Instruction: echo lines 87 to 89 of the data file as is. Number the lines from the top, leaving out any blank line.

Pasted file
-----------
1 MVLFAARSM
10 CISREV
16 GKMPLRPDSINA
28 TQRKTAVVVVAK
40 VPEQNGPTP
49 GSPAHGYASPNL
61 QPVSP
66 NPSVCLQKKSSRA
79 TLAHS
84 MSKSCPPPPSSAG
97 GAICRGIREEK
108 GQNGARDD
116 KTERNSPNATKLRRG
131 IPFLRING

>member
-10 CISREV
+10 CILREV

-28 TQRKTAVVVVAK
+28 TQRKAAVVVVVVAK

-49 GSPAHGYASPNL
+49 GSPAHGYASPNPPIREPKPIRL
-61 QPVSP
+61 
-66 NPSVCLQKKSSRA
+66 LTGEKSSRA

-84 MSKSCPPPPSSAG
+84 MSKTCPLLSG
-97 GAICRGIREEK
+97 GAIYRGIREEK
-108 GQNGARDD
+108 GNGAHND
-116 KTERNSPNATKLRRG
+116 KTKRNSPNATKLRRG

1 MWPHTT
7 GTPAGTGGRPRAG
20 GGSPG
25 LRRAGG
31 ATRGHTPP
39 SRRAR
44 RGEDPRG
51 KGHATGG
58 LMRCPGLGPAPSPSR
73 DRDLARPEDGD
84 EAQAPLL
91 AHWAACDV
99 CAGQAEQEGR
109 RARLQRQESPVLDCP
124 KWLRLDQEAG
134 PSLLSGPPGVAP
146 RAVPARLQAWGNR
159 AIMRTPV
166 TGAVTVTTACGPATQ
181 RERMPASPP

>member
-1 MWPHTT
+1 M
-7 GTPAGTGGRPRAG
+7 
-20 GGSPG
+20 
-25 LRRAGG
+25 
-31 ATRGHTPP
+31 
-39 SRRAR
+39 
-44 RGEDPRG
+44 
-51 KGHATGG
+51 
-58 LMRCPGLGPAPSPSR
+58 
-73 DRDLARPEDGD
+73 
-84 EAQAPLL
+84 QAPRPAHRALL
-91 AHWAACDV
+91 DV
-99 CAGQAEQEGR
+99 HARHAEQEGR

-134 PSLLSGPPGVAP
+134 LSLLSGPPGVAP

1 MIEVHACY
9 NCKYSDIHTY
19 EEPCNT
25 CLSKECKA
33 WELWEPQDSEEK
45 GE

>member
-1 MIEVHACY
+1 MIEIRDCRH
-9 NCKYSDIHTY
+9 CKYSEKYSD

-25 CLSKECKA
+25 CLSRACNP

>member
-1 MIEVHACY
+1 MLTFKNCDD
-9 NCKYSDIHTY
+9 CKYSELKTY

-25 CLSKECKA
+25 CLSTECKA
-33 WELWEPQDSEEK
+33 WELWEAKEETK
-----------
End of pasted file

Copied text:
33 WELWEPQDSEEK
45 GE

>member